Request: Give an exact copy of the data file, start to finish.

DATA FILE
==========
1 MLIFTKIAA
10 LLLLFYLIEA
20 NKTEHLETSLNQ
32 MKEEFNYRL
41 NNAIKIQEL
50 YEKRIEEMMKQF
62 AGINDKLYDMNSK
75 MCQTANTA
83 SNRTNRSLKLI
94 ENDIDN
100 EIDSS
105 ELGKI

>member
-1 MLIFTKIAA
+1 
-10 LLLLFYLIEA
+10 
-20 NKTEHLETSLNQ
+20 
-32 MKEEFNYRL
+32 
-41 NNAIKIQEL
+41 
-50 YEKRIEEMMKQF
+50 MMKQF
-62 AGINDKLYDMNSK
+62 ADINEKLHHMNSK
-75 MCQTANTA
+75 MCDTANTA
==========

1 MLIFTKIAA
10 LLLLFYLIEA
20 NKTEHLETSLNQ
32 MKEEFNYRL
41 NNAIKIQEL
50 YEKRIEEMMKQF
62 AGINDKLYDMNSK
75 MCQTANTA
83 SNRTNRSLKLI
94 ENDIDN
100 EIDSS
105 ELGKI

>member
-1 MLIFTKIAA
+1 
-10 LLLLFYLIEA
+10 
-20 NKTEHLETSLNQ
+20 
-32 MKEEFNYRL
+32 
-41 NNAIKIQEL
+41 
-50 YEKRIEEMMKQF
+50 MMKQF
-62 AGINDKLYDMNSK
+62 ADINEKLHHMNSK
-75 MCQTANTA
+75 MCDTANTA